Planting the Seeds of Invasion
The spread of non-native plants can undermine flood protection systems.
A car stops in a country lay-by... a bag of garden waste is fly-tipped in the undergrowth beside a half-hidden stream... and within a few years local watercourses are overrun with an aggressively spreading tropical plant.
"It's the sort of scenario that's already happened in hundreds of places across the UK," says Dr Jonathan Newman, who's investigating the threat posed by invasive aquatic plants as part of the Centre for Ecology & Hydrology's LWEC-accredited Biodiversity Programme. "Most of the problems we're seeing are due to human, not natural, action."
Plants such as parrot's feather and floating fairy fern, originally introduced into this country to adorn garden ponds and aquariums, are increasingly making their presence felt in the wild and affecting native ecosystems. Some can even pose a serious flood risk. In the Gwent levels, when storms ripped up floating pennywort that had become established there, drainage ditches and sluices were blocked and water levels rose by over 1.5m. Moreover, with winters becoming milder due to climate change, tropical plants could find it increasingly easy to gain a foothold in the UK.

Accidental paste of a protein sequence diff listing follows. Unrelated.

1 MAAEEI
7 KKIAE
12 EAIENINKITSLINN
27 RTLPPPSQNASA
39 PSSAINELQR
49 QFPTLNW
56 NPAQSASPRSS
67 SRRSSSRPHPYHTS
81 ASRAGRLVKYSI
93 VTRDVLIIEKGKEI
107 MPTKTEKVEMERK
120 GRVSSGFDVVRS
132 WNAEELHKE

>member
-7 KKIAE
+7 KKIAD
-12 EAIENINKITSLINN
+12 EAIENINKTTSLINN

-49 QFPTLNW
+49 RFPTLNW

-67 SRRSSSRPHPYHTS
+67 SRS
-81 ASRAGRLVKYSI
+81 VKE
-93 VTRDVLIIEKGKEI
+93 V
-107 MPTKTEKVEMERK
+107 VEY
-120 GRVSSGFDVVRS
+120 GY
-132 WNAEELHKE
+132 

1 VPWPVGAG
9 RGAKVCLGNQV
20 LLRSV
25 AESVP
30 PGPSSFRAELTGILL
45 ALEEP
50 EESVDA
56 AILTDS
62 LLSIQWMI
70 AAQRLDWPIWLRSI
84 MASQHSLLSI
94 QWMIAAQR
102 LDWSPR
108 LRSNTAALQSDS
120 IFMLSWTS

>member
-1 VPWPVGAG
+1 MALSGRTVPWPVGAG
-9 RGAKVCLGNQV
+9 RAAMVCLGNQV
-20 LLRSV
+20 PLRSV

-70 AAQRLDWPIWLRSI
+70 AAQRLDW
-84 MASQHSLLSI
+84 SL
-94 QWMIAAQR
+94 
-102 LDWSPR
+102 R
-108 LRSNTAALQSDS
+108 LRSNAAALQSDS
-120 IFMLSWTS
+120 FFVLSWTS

"Once they're established, little can be done except digging or dredging them out," Jonathan Newman explains. "The key is to improve people's understanding of the risks of non-native species invasions, as the Environment Agency's 'Check, Clean, Dry' campaign aims to do."
And there's no doubting the need to succeed. Take the challenge facing the Black Sluice Internal Drainage Board, which maintains 500 miles of watercourses in part of Lincolnshire.
"Normally, we would remove weed growth from drainage channels annually, but with weeds such as pennywort it will need to be removed up to five times each year," says Stuart Hemmings. "With limited resources, we need to restrict the spread of these invasive plants in our drainage systems".